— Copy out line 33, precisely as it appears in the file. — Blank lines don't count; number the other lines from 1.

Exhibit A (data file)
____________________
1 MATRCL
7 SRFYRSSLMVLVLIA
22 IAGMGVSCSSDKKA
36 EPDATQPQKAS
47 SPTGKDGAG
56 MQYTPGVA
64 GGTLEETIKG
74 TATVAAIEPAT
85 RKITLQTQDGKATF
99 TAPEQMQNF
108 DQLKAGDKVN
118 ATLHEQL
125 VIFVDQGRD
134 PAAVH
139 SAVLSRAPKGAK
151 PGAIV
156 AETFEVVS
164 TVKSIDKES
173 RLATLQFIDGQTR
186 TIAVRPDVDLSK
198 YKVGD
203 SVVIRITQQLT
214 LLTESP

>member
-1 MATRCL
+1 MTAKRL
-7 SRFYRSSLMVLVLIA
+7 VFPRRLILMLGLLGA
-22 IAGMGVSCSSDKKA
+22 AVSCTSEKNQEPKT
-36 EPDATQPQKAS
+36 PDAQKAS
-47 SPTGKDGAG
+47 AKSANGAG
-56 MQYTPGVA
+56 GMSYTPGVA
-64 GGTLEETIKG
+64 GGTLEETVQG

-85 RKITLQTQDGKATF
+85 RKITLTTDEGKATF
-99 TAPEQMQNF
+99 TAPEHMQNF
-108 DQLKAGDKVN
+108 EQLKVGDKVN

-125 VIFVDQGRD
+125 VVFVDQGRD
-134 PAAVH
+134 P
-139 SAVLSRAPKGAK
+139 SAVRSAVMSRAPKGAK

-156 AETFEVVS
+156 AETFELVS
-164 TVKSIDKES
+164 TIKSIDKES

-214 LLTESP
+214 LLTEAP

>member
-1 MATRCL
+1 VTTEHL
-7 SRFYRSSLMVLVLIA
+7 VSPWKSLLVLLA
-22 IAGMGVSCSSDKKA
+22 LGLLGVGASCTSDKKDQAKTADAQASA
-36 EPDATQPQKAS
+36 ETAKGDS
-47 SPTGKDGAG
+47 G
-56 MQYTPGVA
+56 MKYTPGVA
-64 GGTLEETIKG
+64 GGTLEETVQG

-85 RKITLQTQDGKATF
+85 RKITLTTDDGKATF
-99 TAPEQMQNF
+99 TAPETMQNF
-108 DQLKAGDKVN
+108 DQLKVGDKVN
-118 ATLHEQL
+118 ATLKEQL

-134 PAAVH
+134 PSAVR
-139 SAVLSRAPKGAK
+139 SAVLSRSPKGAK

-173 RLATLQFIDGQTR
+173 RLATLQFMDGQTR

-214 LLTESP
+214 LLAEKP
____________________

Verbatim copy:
-47 SPTGKDGAG